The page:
New rules for mortgage lending

Mortgage lenders will come under increased scrutiny with new, stricter rules.

New rules covering mortgage lending take effect this weekend. The Mortgage Market Review (MMR) is designed to ensure that home buyers only take on debt that they can afford to repay.

Lenders will have to stress test' all loans to ensure they can survive an increase in interest rates. They will also be expected to scrutinise household finances much more closely, which could include looking at individual items of expenditure. Only staff trained as full mortgage advisors will be allowed to sell mortgages.

What the commentators said

For instance, "anyone taking out a loan with Woolwich, the lending arm of Barclays, will have to give details of any plans they have for their property, such as refurbishments".

This is not just an empty threat: "Barclays said it will change the terms of someone's mortgage if it discovers it was not informed of something that might affect the borrower's ability to repay".

"We have the unusual spectacle of a state agency intervening in domestic space to tell hard-pressed first-time buyers and families how they should spend what little disposable income they have," said Hal Austin in FT Advisor. Yet, "there would be a national outcry if the state, through any of its agencies, tried to tell households what make of car they could afford".

So, what is the rationale for state intervention in mortgages? "Just because someone is poor, low-paid, or even a single parent, does not mean that someday they too would not like to have a place they can call their own home."

But this is a "common sense approach", as a spokesman for the Financial Conduct Authority told The Independent, to guard against "the bad practices in the run up to the financial crisis... Under our new rules, anyone that can afford a mortgage will be able to get a mortgage".

Recommended

House prices: from boom to even bigger boom
House prices

House prices: from boom to even bigger boom

UK house prices have risen to new to record highs, says Nicole Garcia Merida. Demand continues to outpace supply, but continued low interest rates, th…
9 Apr 2021
The global property bubble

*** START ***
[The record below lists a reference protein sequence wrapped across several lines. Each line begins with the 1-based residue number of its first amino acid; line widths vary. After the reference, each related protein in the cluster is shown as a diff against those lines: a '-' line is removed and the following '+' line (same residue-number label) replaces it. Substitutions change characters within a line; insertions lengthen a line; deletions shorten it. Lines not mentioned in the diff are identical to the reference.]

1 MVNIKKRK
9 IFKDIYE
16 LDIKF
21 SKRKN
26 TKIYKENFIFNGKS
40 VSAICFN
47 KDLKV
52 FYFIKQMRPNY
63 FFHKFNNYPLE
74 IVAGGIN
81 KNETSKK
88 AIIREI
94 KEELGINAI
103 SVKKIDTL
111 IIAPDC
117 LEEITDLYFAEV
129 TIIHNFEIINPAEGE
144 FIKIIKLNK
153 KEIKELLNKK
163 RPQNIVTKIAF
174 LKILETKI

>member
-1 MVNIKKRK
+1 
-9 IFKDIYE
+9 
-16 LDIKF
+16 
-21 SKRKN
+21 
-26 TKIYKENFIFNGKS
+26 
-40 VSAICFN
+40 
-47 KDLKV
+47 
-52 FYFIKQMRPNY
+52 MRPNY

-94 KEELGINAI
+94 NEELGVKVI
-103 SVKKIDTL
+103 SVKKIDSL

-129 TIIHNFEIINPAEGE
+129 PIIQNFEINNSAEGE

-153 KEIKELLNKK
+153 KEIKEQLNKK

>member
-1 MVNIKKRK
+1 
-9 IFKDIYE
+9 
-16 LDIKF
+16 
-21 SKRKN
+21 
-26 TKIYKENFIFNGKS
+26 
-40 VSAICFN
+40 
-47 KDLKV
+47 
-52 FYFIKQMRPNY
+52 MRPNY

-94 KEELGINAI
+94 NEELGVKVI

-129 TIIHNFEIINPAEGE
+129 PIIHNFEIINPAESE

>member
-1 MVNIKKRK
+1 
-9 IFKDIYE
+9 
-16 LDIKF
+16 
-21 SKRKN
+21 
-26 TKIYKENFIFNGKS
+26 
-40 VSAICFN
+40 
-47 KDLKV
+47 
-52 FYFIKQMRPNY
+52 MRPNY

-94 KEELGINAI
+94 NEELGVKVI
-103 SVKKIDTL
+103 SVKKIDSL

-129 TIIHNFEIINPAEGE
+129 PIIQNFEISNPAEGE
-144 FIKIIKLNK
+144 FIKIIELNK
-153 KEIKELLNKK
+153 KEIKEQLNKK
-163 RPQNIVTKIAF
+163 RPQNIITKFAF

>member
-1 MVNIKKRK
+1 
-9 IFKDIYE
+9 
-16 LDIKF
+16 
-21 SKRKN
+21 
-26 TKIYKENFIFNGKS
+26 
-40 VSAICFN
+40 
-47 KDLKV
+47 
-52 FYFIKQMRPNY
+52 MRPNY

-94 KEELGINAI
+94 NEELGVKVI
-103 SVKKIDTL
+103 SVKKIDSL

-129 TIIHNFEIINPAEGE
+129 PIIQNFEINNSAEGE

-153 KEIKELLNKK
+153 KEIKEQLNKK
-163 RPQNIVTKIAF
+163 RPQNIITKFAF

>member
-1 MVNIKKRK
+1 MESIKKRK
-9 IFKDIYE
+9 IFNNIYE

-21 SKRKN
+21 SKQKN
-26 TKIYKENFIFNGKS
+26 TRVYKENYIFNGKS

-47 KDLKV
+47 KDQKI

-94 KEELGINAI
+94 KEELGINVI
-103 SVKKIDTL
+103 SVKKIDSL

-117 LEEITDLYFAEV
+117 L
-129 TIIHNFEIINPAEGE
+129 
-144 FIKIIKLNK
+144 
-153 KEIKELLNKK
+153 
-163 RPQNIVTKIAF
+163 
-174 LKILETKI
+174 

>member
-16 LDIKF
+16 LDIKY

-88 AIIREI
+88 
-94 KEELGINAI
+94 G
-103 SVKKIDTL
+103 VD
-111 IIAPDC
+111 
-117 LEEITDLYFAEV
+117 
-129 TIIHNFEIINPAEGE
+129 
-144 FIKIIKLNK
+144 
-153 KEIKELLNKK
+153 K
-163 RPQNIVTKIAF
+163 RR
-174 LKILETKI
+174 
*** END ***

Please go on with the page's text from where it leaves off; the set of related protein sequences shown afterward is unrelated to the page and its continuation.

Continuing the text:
Property

The global property bubble

Forget equities, the real post-pandemic action has been in property. And not just in the UK – it is a worldwide phenomenon.
9 Apr 2021
Properties for sale with roof terraces
Houses for sale

Properties for sale with roof terraces

From a split-level apartment in a converted Victorian rice mill in Rotherhithe, London, to a Grade I-listed Georgian townhouse with far-reaching views…
9 Apr 2021
Properties for sale for around £400,000
Houses for sale

Properties for sale for around £400,000

From a converted church in Banffshire with views towards the Cairngorms National Park, to a period property in the Georgian market town of Beverley, e…
2 Apr 2021

Most Popular

The bitcoin bubble will burst: here’s how to play it
Bitcoin

The bitcoin bubble will burst: here’s how to play it

The cryptocurrency’s price has soared far beyond its fundamentals, says Matthew Partridge. Here, he looks at how to short bitcoin.
12 Apr 2021
Four investment trusts for income investors to buy now
Investment trusts

Four investment trusts for income investors to buy now

Some high-yielding listed lending funds have come through the crisis with flying colours. David Stevenson picks four of the best.
12 Apr 2021
Central banks are rushing to build digital currencies. What are they, and what do they mean for you?
Bitcoin

Central banks are rushing to build digital currencies. What are they, and what do they mean for you?

As bitcoin continues to soar in value, many of the world’s central banks are looking to emulate it by issuing their own digital currencies. But centra…
8 Apr 2021